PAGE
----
Prairies & Timbers Audubon Society (Collin County)
PTAS is a 501(c)(3) charitable organization and chapter of the National Audubon Society. Organized in 1980, Prairie and Timbers Audubon Society serves Collin County and surrounding counties. We invite you and your family to join our all-volunteer range of nature-oriented activities. Monthly meetings are scheduled the 4th Tuesday, 6:30pm, September through November and January through May. They are free and open to the public. Programs are related to wildlife, ecology, conservation and of course, BIRDS!
4th Tues., 7:15pm, Sept. – May; meets at The Heard Museum
2nd Sat birding at Heard, 7:30-8ish a.m. (no meeting June, July, Aug.) http://prairieandtimbers.org/Heard_Sat.htm
Preservation Society for Spring Creek Forest (Garland, TX)
The Society’s goals are simple:
  • To promote the preservation and protection of Spring Creek Forest as a cultural and natural resource treasure.
• To facilitate scientific and educational pursuits by the public.
The Society’s responsibilities are:
•   To maintain nature trails, an interpretive center, and parking lot.
• To plan activities, such as school ecology classes, ecological and plant research, and nature interpretation.
• To provide guided tours.
• To guard against vandalism in the forest.
1st Tues. meetings at the North Garland Branch Library, 3845 N Garland Ave, Garland, TX; 1st Saturday after the 1st Tues. workdays – check website for workday locations
Southwest Nature Preserve
5201 S. Bowman Springs Rd., Arlington, Texas   76017
The Friends of Southwest Nature Preserve supports the Arlington Park and Recreation Department in its work at SWNP and shares the City of Arlington’s commitment to protect this unique site’s natural resources.  Our current projects include invasive exotic plant management, trail maintenance, aquatic habitat restoration and more.  We also wish to enhance the public’s understanding of these natural resources through wildlife and plant surveys as well as providing public education opportunities. Southwest Nature Preserve was dedicated in October 2013, providing this area with new opportunities for outdoor recreation, nature appreciation and more.  As a preserve, it’s a great example of eastern Cross Timbers ecosystem, characterized by woodlands and savanna grasslands, and enhanced by 4 ponds….providing a wide variety of habitats for diverse groups of wildlife.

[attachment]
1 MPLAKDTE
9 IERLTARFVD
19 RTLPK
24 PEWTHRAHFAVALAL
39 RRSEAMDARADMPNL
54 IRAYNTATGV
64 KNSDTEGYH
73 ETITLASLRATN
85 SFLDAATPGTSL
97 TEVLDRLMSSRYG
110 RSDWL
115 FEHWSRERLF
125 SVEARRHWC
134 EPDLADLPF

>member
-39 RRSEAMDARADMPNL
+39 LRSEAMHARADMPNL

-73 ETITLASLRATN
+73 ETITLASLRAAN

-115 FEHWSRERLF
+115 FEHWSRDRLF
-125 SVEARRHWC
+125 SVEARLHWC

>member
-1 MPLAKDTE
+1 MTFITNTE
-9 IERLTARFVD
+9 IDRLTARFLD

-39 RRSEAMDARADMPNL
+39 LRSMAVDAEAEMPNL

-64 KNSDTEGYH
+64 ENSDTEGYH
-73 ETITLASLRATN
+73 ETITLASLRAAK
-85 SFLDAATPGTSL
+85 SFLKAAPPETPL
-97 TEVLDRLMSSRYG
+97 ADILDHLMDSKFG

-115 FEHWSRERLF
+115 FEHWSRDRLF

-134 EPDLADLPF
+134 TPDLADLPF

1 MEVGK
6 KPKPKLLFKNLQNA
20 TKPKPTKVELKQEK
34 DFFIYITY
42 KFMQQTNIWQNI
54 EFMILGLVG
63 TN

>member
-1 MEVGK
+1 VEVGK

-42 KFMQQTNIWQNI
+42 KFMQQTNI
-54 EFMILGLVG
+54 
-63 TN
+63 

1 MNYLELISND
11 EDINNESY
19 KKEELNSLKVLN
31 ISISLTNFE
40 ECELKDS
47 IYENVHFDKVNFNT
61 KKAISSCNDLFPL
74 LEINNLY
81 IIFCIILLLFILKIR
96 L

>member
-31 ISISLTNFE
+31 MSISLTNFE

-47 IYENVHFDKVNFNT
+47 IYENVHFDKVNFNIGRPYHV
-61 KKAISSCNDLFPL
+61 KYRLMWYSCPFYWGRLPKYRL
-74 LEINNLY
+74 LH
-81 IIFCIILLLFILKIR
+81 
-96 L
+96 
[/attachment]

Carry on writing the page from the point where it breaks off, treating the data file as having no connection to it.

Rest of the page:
Third Tuesday monthly meetings, 6-7:30p.m., West Arlington Police Service Center.
Texas Discovery Gardens at Fair Park
3601 Martin Luther King Jr. Blvd.
Dallas, Texas 75210
Located in Dallas’ historic Fair Park, Texas Discovery Gardens is a year-round organically maintained urban oasis filled with natural wonders. Family festivals, free admission days, and our extensive (and growing) EarthKeepers® student education program introduce children and adults to natural outdoor learning experiences. We are the first public garden in the state of Texas to be certified 100% organic by the Texas Organic Research Center. The gardens are maintained using sustainable methods that conserve water and help to protect the environment. At family events offered throughout the year, children and parents can share the experience of being amazed and inspired by nature’s intricate web of life. Gardening workshops and guided tours provide expert advice on using native and adapted plants to create backyard habitats for butterflies, birds and other native wildlife.
Workdays 3rd Thurs. and 3rd Saturday, 9-11:30; meet at the greenhouse.
* Daily butterfly releases, 12p.m.
* Butterfly House Discovery Tour, first Saturdays at 11 am
* Garden Explorers Walk, second Saturdays from March — September at 11 am
(Admission fee required for most events)
Trinity River Audubon Center
From its inception in 2008, as one of the National Audubon Society’s flagship environmental education center in the Central Flyway, Trinity River Audubon Center has been welcoming visitors to its sanctuaries and inviting them to participate in nature education programs. This innovative approach—preserving open space not just to protect wildlife and native habitat from people, but to actively engage people in its conservation through learning and exploration—served as a model for Audubon and other nature education centers nationwide and influenced the development of place-based experiential learning as a highly effective pedagogical practice.
2nd Sat. cleanup  9am-12pm
Trinity Valley Beekeepers
Trinity Valley Beekeepers Association is a non-profit club bringing together old, new, and aspiring beekeepers in the Dallas area. We are a group of people who share a passion for beekeeping. Our members range from professional beekeepers with many hives to hobbyists with a few (or even zero) hives. Our mission is to provide a forum for members and guests to meet and exchange ideas, to serve as a resource on beekeeping to our community, and to foster increased awareness of the importance of the honeybee and the beekeeping profession.
2nd Tuesday, 7p.m., The Point at C. C. Young, 4847 W. Lawther Dr., Dallas.